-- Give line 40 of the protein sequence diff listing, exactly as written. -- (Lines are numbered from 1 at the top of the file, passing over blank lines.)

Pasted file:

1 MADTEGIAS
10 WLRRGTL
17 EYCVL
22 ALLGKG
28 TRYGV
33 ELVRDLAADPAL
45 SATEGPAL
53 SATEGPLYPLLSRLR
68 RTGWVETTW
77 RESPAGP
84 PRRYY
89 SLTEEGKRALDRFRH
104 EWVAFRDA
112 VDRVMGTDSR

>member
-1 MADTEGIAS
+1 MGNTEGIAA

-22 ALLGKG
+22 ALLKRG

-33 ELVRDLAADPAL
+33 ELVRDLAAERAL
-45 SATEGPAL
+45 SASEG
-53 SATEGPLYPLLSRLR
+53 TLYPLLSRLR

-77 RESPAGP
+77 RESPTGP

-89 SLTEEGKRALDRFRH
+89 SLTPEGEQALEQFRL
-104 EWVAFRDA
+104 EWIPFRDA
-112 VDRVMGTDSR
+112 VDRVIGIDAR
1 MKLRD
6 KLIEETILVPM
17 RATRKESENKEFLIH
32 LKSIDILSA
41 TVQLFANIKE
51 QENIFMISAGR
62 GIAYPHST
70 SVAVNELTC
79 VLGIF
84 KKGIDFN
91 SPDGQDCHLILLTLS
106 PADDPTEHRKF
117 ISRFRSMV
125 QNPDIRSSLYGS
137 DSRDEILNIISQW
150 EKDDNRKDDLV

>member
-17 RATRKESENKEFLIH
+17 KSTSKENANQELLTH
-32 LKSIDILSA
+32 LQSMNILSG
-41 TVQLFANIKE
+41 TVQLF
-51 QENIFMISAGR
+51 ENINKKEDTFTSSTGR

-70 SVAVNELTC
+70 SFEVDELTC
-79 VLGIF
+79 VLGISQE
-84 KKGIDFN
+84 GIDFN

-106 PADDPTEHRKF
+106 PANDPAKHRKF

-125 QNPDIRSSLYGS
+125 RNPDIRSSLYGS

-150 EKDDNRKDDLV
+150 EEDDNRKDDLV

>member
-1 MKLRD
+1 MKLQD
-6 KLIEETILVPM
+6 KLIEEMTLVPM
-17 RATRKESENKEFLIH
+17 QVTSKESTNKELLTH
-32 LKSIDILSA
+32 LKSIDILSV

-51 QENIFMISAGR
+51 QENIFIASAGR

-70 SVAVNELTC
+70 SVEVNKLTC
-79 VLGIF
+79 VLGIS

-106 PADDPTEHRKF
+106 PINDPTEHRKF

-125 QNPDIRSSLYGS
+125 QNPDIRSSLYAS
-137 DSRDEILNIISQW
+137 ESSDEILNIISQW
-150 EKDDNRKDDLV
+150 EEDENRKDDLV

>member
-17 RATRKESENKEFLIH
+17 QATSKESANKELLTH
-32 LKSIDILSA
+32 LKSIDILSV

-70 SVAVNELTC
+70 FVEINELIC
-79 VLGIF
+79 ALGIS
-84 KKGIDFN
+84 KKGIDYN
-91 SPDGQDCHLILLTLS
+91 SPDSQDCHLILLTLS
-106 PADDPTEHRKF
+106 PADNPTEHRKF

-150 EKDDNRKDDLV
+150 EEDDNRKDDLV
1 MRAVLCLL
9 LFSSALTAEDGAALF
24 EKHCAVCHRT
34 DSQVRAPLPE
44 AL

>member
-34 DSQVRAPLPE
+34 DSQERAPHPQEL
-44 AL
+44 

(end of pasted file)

62 GIAYPHST